The Government agreed on the importance of human rights training for law enforcement agencies, prosecutors and judges, with these professionals receiving training before entering into service. Most pieces of legislation in Botswana were silent on the definition of torture, however, the delegation believed that other instruments, including treaties, sufficiently covered obligations under the Convention. The Convention did not stipulate which sentences should be attached to which crime; therefore, depending on the gravity of the offence, national legislation provided appropriate penalties. The Police Act did not offer any exceptions for the prohibition of torture. The reservation to section seven two enabled Botswana to be party to the Convention and could not be removed. Botswanan courts had extra-territorial jurisdiction in torture cases committed outside the country.

The Refugee Control Act had significantly moved ahead, with a bill currently undergoing interrogation by key stakeholders, including the United Nations High Commissioner for Refugees. The delegation was hopeful that the bill would come to light in the next financial year. Legal representation was currently not allowed during the refugee status application, however, the bill contained provisions which would make this possible. It was still being determined if attorneys would be provided pro-bono, or whether asylum seekers would finance their own legal representation. If the bill became an act, asylum seekers would be informed of their rights under the amended Refugee Control Act.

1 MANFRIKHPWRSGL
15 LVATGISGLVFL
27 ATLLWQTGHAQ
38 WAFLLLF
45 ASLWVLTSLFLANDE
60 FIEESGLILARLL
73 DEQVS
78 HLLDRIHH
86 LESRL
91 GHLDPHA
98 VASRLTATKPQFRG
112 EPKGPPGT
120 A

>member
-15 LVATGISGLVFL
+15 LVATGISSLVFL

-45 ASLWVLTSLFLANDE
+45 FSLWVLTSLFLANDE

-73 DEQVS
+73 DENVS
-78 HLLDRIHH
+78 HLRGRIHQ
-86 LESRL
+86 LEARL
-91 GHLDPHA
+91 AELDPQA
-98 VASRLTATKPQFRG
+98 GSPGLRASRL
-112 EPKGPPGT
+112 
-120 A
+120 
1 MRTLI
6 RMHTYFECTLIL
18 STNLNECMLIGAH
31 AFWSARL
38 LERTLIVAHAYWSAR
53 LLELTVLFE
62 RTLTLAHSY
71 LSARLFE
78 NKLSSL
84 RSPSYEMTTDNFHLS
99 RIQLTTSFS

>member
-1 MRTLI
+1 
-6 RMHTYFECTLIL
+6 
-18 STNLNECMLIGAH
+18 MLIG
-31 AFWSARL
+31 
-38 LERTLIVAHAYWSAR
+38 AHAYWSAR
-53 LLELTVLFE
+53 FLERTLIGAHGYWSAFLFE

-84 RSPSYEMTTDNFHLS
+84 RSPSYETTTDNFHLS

Asylum seekers came to Botswana from as far away as the Democratic Republic of Congo, which posed a challenge for interpretation, due to language differences. There were a few reliable interpreters who assisted the Committee in this regard, specifically in Swahili, which was a key language spoken by many asylum seekers. Government officers at the border post received training on how to identify and deal with vulnerable persons, including those who were humanly trafficked, or asylum seekers. Legal aid was regulated by the legal aid act, which outlined who should be assisted. Attorneys then assessed and determined who should receive legal aid, based on a means test. Children were also entitled to receive legal aid, and this process was instigated by social workers if a parent or guardian was not present.

Statements obtained under duress were inadmissible; this was not restricted to confession statements only. Any statement which was introduced to court needed to meet key criteria, including relevance and materiality. In cases where the Ministry of Justice concluded that the removal of a refugee was suitable, such as in cases where the person had been accused of a serious crime, or was a danger to the community, this person could be sent back to where they came from. There were no grounds to returning a person to a country if they faced a risk of being tortured. The delegation was open to receive proposals from the Committee which would help to fortify the Refugee Control Act.

Questions by Committee Experts